State securities regulators are warning broker-dealers to ensure their firms have policies and procedures in place related to “heightened supervision” of registered reps.

Thirty state securities regulator members of the North American Securities Administrators Association’s broker-dealer section recently conducted 165 coordinated exams of 121 broker-dealers — which included wirehouse, independent and introducing firms — and found that nine had no policies or procedures related to heightened supervision, and 34 firms had no criteria for assessing whether heightened supervision would be appropriate for new hires. An equal number had no criteria for currently associated reps.

As the coordinated exams revealed, “heightened supervision plans are effective,” NASAA stated in the report, as 90% of the examined firms with a registered rep on a heightened supervision plan reported no complaints against that rep.

“Broker misconduct is a recurring threat for investors,” said Michael Pieciak, NASAA’s president and Vermont commissioner of financial regulation, in releasing the exam findings. “Registered representatives with prior records of misconduct are three times more likely to be repeat offenders than their peers. Heightened supervision of risk-prone registered representatives is a crucial obligation of broker-dealer firms.”

Pieciak said he’s asked NASAA’s Broker-Dealer Section “to look into complaints regarding individuals who are on heightened supervision to determine what can be done to ensure investor protection responsibilities are met.”

According to the exam findings, nearly half (49%) of the examined firms that had heightened supervision procedures in place had no policies and procedures regarding how a registered rep could be removed from heightened supervision; 14 of these firms had at least one registered rep on heightened supervision, and one firm had 13.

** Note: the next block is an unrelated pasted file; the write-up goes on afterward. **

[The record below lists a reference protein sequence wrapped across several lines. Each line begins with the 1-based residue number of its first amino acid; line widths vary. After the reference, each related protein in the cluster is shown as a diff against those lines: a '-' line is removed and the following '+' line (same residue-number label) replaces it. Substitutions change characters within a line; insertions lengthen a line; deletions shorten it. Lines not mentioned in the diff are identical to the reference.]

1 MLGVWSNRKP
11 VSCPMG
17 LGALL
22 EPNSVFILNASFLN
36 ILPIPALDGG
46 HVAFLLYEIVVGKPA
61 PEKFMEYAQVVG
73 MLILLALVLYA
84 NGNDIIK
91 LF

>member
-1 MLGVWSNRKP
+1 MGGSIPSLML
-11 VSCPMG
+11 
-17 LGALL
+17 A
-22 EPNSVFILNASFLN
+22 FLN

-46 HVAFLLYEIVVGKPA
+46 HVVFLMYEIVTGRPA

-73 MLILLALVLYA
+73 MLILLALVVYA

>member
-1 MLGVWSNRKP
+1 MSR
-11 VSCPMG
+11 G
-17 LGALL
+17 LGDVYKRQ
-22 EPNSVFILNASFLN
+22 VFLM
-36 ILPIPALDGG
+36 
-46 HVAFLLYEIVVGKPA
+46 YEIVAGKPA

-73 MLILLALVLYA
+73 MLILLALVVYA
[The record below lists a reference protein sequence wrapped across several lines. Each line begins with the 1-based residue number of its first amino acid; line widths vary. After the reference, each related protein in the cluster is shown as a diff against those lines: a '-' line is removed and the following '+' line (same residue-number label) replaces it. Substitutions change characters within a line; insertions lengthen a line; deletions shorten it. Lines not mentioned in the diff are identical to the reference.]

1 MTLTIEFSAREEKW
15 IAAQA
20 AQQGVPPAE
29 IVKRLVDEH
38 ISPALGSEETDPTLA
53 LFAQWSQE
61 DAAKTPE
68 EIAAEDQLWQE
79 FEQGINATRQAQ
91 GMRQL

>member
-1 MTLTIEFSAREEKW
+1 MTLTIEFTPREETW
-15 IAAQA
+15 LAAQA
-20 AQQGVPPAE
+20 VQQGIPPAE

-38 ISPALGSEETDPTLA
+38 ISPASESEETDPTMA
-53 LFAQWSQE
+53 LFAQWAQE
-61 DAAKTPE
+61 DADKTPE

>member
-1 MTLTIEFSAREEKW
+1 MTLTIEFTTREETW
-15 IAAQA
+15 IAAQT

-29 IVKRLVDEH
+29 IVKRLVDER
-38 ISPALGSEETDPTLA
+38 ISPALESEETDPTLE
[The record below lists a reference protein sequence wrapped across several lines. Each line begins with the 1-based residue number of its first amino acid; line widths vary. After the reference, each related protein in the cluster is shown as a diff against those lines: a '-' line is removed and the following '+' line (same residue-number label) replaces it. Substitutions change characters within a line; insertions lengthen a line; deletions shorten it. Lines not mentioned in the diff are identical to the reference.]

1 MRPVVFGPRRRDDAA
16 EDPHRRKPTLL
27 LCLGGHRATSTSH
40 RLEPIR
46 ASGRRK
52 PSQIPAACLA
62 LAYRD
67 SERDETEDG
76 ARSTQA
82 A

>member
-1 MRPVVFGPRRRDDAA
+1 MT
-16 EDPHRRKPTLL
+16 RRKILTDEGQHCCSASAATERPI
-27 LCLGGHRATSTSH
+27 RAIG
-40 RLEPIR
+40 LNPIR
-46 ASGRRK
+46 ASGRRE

Overall, the coordinated exams found that of the 121 examined firms, 51 had at least one registered rep on a heightened supervision plan.

“While customer complaints are the primary reason why a registered rep was placed on heightened supervision, state-required heightened supervision also was a significant factor,” the NASAA report states.

Twenty-three firms had at least one registered rep on a heightened supervision plan because it was required by a state regulator as a condition precedent to registration in that jurisdiction, according to the report.

NASAA President-elect Frank Borger-Gilligan, who oversaw the coordinated exams as chair of the Broker-Dealer Section, noted that less than 25% of the examined firms maintained supervisors on site who were responsible for enforcing heightened supervision plans.

Further, he said, about 20% of firms (both large and small), failed to enforce the procedures they had developed.

NASAA states in the report that common sense should dictate how heightened supervision plans are tailored, as there’s no plan that is “one-size-fits-all.”

Heightened supervision plans, NASAA states, should be designed to ensure that misconduct is prevented in the future and, at a minimum, should address:

  • the conduct for which the registered rep had received scrutiny;
  • the records (commission runs, trade blotters, employee trading accounts, e-mails, etc.) related to the registered rep’s business that will be part of the review; and
  • the frequency of the review.